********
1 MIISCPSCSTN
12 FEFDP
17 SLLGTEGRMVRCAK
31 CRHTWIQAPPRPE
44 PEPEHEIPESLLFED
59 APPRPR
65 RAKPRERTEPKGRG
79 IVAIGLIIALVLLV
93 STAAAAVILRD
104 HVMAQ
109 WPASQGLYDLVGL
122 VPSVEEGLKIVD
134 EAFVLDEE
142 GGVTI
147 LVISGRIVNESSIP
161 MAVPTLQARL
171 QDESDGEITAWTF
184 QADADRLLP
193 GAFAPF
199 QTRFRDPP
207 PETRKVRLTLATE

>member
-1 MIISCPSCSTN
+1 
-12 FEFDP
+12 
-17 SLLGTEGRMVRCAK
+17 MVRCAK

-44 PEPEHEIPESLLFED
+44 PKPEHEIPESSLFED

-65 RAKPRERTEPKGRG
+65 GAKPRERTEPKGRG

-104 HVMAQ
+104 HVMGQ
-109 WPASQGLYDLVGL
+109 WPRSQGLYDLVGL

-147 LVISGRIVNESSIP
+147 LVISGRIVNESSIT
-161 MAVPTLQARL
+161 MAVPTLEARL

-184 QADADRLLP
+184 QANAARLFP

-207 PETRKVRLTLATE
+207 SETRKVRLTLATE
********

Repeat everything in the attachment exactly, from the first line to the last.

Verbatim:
1 MIISCPSCSTN
12 FEFDP
17 SLLGTEGRMVRCAK
31 CRHTWIQAPPRPE
44 PEPEHEIPESLLFED
59 APPRPR
65 RAKPRERTEPKGRG
79 IVAIGLIIALVLLV
93 STAAAAVILRD
104 HVMAQ
109 WPASQGLYDLVGL
122 VPSVEEGLKIVD
134 EAFVLDEE
142 GGVTI
147 LVISGRIVNESSIP
161 MAVPTLQARL
171 QDESDGEITAWTF
184 QADADRLLP
193 GAFAPF
199 QTRFRDPP
207 PETRKVRLTLATE

>member
-1 MIISCPSCSTN
+1 
-12 FEFDP
+12 
-17 SLLGTEGRMVRCAK
+17 MVRCAK

-44 PEPEHEIPESLLFED
+44 PKPEHEIPESSLFED

-65 RAKPRERTEPKGRG
+65 GAKPRERTEPKGRG

-104 HVMAQ
+104 HVMGQ
-109 WPASQGLYDLVGL
+109 WPRSQGLYDLVGL

-147 LVISGRIVNESSIP
+147 LVISGRIVNESSIT
-161 MAVPTLQARL
+161 MAVPTLEARL

-184 QADADRLLP
+184 QANAARLFP

-207 PETRKVRLTLATE
+207 SETRKVRLTLATE